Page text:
Skip to main content
Ontario Tech acknowledges the lands and people of the Mississaugas of Scugog Island First Nation.

We are thankful to be welcome on these lands in friendship. The lands we are situated on are covered by the Williams Treaties and are the traditional territory of the Mississaugas, a branch of the greater Anishinaabeg Nation, including Algonquin, Ojibway, Odawa and Pottawatomi. These lands remain home to many Indigenous nations and peoples.

We acknowledge this land out of respect for the Indigenous nations who have cared for Turtle Island, also called North America, from before the arrival of settler peoples until this day. Most importantly, we acknowledge that the history of these lands has been tainted by poor treatment and a lack of friendship with the First Nations who call them home.

This history is something we are all affected by because we are all treaty people in Canada. We all have a shared history to reflect on, and each of us is affected by this history in different ways. Our past defines our present, but if we move forward as friends and allies, then it does not have to define our future.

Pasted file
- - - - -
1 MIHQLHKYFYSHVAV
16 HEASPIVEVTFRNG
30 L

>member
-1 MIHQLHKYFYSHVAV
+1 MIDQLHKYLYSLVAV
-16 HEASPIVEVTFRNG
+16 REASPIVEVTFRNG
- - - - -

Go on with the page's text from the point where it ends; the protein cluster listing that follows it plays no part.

Learn more about Indigenous Education and Cultural Services

The Use of Technology to Find Solutions to Delay in Grievance Arbitration

Bruce Curran, Associate Professor, Faculty of Law, University of Manitoba

Published April 19, 2018 by Technologies of Justice.

On January 27, 2018, Bruce Curran hosts a talk featuring the use of technology to find solutions to delay in grievance arbitration during the session titled Technology and Work: Justice Boom or Fissuring Bane at the Technologies of Justice Conference.



Curran asks us “What is grievance arbitration?” He brings to light the problem with delay in the arbitration process, and the use of technology as a methodology to study the problem of grievance arbitration delay. He highlights the need for faster, cheaper simpler ways to resolve workplace disputes and how the process can become corrupted because of this. He cites the legal maxim, “Justice delayed is justice denied,” pointing out that as the average number of days of grievance arbitration increases, the overall impact can be devastating for those involved. He ends his discussion by focusing on the use of grievance arbitration as a technology of justice and how we can use modern electronic and software technologies to source data for statistical analysis and research on grievance arbitration, both historically and in a more modern context.